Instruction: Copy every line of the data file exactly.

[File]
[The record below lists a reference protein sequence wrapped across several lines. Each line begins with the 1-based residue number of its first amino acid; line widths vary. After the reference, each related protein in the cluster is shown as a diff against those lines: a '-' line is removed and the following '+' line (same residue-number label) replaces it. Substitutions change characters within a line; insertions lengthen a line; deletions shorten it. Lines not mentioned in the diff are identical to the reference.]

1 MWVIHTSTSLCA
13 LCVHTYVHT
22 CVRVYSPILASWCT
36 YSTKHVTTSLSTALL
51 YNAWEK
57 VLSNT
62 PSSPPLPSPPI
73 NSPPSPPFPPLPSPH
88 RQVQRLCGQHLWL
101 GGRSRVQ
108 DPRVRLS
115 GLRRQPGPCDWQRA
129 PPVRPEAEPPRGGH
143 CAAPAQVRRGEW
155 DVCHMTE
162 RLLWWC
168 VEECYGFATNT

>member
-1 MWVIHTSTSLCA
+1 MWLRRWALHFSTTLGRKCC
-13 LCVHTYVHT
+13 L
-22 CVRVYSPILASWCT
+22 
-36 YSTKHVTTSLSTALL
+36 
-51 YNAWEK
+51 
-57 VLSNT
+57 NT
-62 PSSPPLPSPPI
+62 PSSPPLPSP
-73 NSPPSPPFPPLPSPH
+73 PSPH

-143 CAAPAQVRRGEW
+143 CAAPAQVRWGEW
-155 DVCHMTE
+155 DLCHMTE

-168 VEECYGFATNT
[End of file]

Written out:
[The record below lists a reference protein sequence wrapped across several lines. Each line begins with the 1-based residue number of its first amino acid; line widths vary. After the reference, each related protein in the cluster is shown as a diff against those lines: a '-' line is removed and the following '+' line (same residue-number label) replaces it. Substitutions change characters within a line; insertions lengthen a line; deletions shorten it. Lines not mentioned in the diff are identical to the reference.]

1 MWVIHTSTSLCA
13 LCVHTYVHT
22 CVRVYSPILASWCT
36 YSTKHVTTSLSTALL
51 YNAWEK
57 VLSNT
62 PSSPPLPSPPI
73 NSPPSPPFPPLPSPH
88 RQVQRLCGQHLWL
101 GGRSRVQ
108 DPRVRLS
115 GLRRQPGPCDWQRA
129 PPVRPEAEPPRGGH
143 CAAPAQVRRGEW
155 DVCHMTE
162 RLLWWC
168 VEECYGFATNT

>member
-1 MWVIHTSTSLCA
+1 MWLRRWALHFSTTLGRKCC
-13 LCVHTYVHT
+13 L
-22 CVRVYSPILASWCT
+22 
-36 YSTKHVTTSLSTALL
+36 
-51 YNAWEK
+51 
-57 VLSNT
+57 NT
-62 PSSPPLPSPPI
+62 PSSPPLPSP
-73 NSPPSPPFPPLPSPH
+73 PSPH

-143 CAAPAQVRRGEW
+143 CAAPAQVRWGEW
-155 DVCHMTE
+155 DLCHMTE

-168 VEECYGFATNT